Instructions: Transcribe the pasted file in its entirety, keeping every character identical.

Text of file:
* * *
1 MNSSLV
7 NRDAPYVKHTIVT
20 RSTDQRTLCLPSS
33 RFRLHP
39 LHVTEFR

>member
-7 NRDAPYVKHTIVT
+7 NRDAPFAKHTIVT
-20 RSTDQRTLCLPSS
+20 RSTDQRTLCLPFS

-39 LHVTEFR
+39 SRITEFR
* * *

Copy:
1 MNSSLV
7 NRDAPYVKHTIVT
20 RSTDQRTLCLPSS
33 RFRLHP
39 LHVTEFR

>member
-7 NRDAPYVKHTIVT
+7 NRDAPFAKHTIVT
-20 RSTDQRTLCLPSS
+20 RSTDQRTLCLPFS

-39 LHVTEFR
+39 SRITEFR